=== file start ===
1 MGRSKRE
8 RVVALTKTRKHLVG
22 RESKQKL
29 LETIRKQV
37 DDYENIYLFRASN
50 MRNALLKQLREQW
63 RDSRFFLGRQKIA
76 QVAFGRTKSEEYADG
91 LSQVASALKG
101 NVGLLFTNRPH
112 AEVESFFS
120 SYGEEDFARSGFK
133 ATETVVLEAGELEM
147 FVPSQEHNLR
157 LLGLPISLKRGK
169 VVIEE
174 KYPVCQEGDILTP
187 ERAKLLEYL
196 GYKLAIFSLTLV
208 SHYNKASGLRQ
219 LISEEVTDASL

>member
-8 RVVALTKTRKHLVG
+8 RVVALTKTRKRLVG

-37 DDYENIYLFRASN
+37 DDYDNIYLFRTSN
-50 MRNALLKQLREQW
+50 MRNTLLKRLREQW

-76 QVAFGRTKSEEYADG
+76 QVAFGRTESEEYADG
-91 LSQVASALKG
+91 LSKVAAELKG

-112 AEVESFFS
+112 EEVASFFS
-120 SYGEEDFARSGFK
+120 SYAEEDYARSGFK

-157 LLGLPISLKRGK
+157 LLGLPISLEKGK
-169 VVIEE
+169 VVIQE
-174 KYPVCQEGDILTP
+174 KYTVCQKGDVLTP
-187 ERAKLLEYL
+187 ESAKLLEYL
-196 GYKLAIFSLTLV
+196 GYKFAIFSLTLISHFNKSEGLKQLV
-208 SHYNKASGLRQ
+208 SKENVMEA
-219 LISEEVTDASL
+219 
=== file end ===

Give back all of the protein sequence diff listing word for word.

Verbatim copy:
1 MGRSKRE
8 RVVALTKTRKHLVG
22 RESKQKL
29 LETIRKQV
37 DDYENIYLFRASN
50 MRNALLKQLREQW
63 RDSRFFLGRQKIA
76 QVAFGRTKSEEYADG
91 LSQVASALKG
101 NVGLLFTNRPH
112 AEVESFFS
120 SYGEEDFARSGFK
133 ATETVVLEAGELEM
147 FVPSQEHNLR
157 LLGLPISLKRGK
169 VVIEE
174 KYPVCQEGDILTP
187 ERAKLLEYL
196 GYKLAIFSLTLV
208 SHYNKASGLRQ
219 LISEEVTDASL

>member
-8 RVVALTKTRKHLVG
+8 RVVALTKTRKRLVG

-37 DDYENIYLFRASN
+37 DDYDNIYLFRTSN
-50 MRNALLKQLREQW
+50 MRNTLLKRLREQW

-76 QVAFGRTKSEEYADG
+76 QVAFGRTESEEYADG
-91 LSQVASALKG
+91 LSKVAAELKG

-112 AEVESFFS
+112 EEVASFFS
-120 SYGEEDFARSGFK
+120 SYAEEDYARSGFK

-157 LLGLPISLKRGK
+157 LLGLPISLEKGK
-169 VVIEE
+169 VVIQE
-174 KYPVCQEGDILTP
+174 KYTVCQKGDVLTP
-187 ERAKLLEYL
+187 ESAKLLEYL
-196 GYKLAIFSLTLV
+196 GYKFAIFSLTLISHFNKSEGLKQLV
-208 SHYNKASGLRQ
+208 SKENVMEA
-219 LISEEVTDASL
+219 